Cybercriminals have finally done it, successfully hacking into one of the worlds most critical systems, an online service run by the Internal Revenue Service (IRS) which was abused to steal personal tax information on more than 100,000 taxpayers. Thieves used the information to steal identities and claim fraudulent tax refunds, the IRS reported Tuesday.
Hackers broke into the IRS system “Get Transcript,” an online portal taxpayers are able to access to get old tax returns and filings from previous years. Hackers were able to bypass the websites security, stealing information including Social Security Numbers, dates of birth, tax filing status’s and street addresses, the IRS reported.
“We’re confident that these are not amateurs,” IRS Commissioner, John Koskinen, told the Associated Press while speaking on the perpetrators. “These actually are organized crime syndicates that not only we but everybody in the financial industry are dealing with.”
Koskinen declined to comment on investigators findings thus far, stating the service of under a criminal investigation. IRS agency inspector general is aiding the investigation.
The timing of this attack is at its peak, as both foreign and domestic tax fraud have skyrocketed from previous years. The IRS estimated they paid out $5.8 billion in fraudulent tax returns to thieves back in 2013 alone.
United States congress has already begun to pressure the IRS for information regarding the devastating breach.
“That the IRS — home to highly sensitive information on every single American and every single company doing business here at home — was vulnerable to this attack is simply unacceptable,” said Senator Orrin Hatch, R-Utah, chairman of the Senate Finance Committee speaking on the IRS breach. “What’s more, this agency has been repeatedly warned by top government watchdogs that its data security systems are inadequate against the growing threat of international hackers and data thieves.”
The agency became aware of the attack when IRS technicians identified a sharp increase in the number of Americans requesting transcripts. Technicians reported the IRS believes their systems were targeted from February to mid-May, following the service being temporarily turned offline.
The IRS did confirm that their main servers, which handles tax filing submissions and other sensitive information was not accessed by hackers.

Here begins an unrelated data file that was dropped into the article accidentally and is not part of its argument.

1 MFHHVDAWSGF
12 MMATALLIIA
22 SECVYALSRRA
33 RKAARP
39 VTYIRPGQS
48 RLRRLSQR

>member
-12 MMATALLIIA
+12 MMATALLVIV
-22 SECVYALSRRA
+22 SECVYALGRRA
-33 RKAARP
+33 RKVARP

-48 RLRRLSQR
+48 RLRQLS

“In all, about 200,000 attempts were made from questionable email domains, with more than 100,000 of those attempts successfully clearing authentication hurdles,” the agency reported. “During this filing season, taxpayers successfully and safely downloaded a total of approximately 23 million transcripts.”
Technicians said the agency is still investigating how many fraudulent returns were claimed this 2015 using the stolen information. Koskinen provided reporters with an estimate, stating he believes less than $50 million was successfully claimed from this cybercrime group alone.
What makes this breach far more devastating is hackers can use the stolen information to claim fraudulent tax returns in the future, making their fraud an annual occurrence. To deal with the large increase in fraudulent returns, the IRS has implemented an automated detection system to spot phony returns.
Koskinen said the system has already successfully identified nearly 3 million faulty returns.
Though the IRS has an automated system in place, as hackers stole old returns, they could easily mimic information to bypass the automated filters. Successfully claiming tax returns more than once.
Tax return information is dangerous as it carries large amounts of personal information, including Social Security Numbers, birdthdates, spouses and dependents information as well.
The IRS said the agency has begun to notify taxpayers affected in the breach. To the extent of what the IRS hack will force affected Americans to do to safeguard their identity could be critical.